Technology companies have long led the way in workspace trends. From the ping pong tables of the early dot-com start-ups to the lush campuses of Silicon Valley firms today, cool and creative amenities serve as markers of the flexible, innovative cultures that distinguish start-ups and industry disrupters from their more staid corporate peers.
And, as office trends that began in the tech sector – like open-plan layouts and snack-filled break rooms – enter the mainstream, innovators race to out-do each other with ever-more creative takes on the traditional work space. Indeed, many features once thought of as having a distinctly “start–up” feel, like 24/7 building access, high speed connectivity, lounge space and gyms, are now virtually standard issue for tenants in any industry looking to hire and retain young, educated workers.
Ball pits and climbing walls
For some technology companies, this motivates a kind of office perk arms race: if an in-house yoga studio and rooftop garden aren’t impressive enough to make the case for them as a desirable employer, make way for the lobby ball pit and the indoor climbing wall. Business media reinforce this escalation with lavish photo spreads of the coolest workplaces and click-bait slide shows of the most employee-pampering fringe benefits.
“For all the trends we see coming in and out of fashion in office real estate, the essential requirements of the modern workspace remain fairly constant.”
Certainly, the design ethos of tech start-ups has led to some real improvements in office space for all professions. There’s an increased understanding among office tenants about how the right space, configured in the right way, can improve employee satisfaction and productivity. Biophilic designs are making their way into the modern built environment, with natural light and even vegetation inside workplaces, creating offices that can support sustainability efforts and reduce employee stress levels. More attention to acoustics and the need for flexible configurations and privacy-on-demand in open work spaces has improved the quality of work-life for many erstwhile cube-dwellers.
Innovation in function, not form
For all the trends we see coming in and out of fashion in office real estate, though, the essential requirements of the modern workspace remain fairly constant. Employers want offices in secure, well-maintained buildings, in locations convenient and desirable to their workers, with sufficient room and a workable layout to accommodate everyone. Certainly some of this is open to interpretation: the rise of shared-ride hailing apps means that a location near a transit stop isn’t nearly as important as it once was. But, mostly, after the basic criteria are met, the benefits of one space over another can be relatively small.
In fact, studies show that employee recruitment and retention, often cited as the primary drivers behind the “cool office” trends in tech, are influenced far more by workplace policies, such as flexible schedules, remote work arrangements and generous paid leave, than by any physical features of the workplaces themselves. Indeed, for most employers, the business case for ultra-high-end or cutting edge space is pretty weak. Just as the business press so often has been wrong in chasing the sexiest start-ups rather than those with the most sound business plans, the hype around ultra-hip offices is completely overblown.
In this dynamic market, the decisions the smartest tech firms are making around real estate have little to do with space and everything to do with the terms on which they can lease it.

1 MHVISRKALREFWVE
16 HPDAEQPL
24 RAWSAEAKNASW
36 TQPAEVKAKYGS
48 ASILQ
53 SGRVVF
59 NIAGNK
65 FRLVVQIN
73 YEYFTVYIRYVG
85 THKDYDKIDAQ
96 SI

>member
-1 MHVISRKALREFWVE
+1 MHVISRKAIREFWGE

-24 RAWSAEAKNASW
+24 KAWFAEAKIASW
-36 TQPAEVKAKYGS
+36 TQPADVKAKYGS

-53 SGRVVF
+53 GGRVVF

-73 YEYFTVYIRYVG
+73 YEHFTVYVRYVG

Entrepreneurs understand entrepreneurs
Building owners and property managers seek long-term leaseholders and structure the deals they offer accordingly. But, while the cost structure of a long-term deal might seem advantageous, start-up and other early stage ventures are better off seeking more flexible lease terms to align with their fundraising rounds and market dynamics. Indeed, being locked into a long-term lease with no provision for growth or exit has no advantage for a firm that has equal chances of growing tenfold, getting acquired or failing all together within a three- to five-year business cycle.
Business-savvy entrepreneurs focus on terms first when making their real estate decisions, identifying the time horizon for rapid growth and the cost structure best-suited to their current business model, and then work with a broker to find spaces that can accommodate those terms, rather than finding a space first and then battling over terms.
One solution, many start-up firms are discovering, is to negotiate leases in spaces where other they have the ability to re-configure their footprint more quickly and with a better chance of adding adjacent spaces in a modular fashion as they need them or shedding unused space (and reducing costs) as necessary as well. There’s an added cultural benefit to this strategy as innovators cluster together, defining new markets for restaurants, coffee shops and other ancillary businesses that will cater to tech employees. For those already embracing the “if you build it, they will come” spirit of a new business, the assumption that employees won’t want to work in a neighborhood that doesn’t already have its own Starbucks just doesn’t hold.
Similarly, firms are discovering that workers, connected by Slack and other virtual tools, are less invested in being in the same room as their collaborators and are open to working in multi-building “mini campuses,” eliminating a key point of leverage that big landlords have typically held over their office tenants: the need to expand in contiguous space.
Increasingly, forward-looking tech founders are recognizing the importance of business fundamentals in their real estate decisions: after all, it’s hard to be an industry-disrupting innovator if you run out of money when the rent comes due.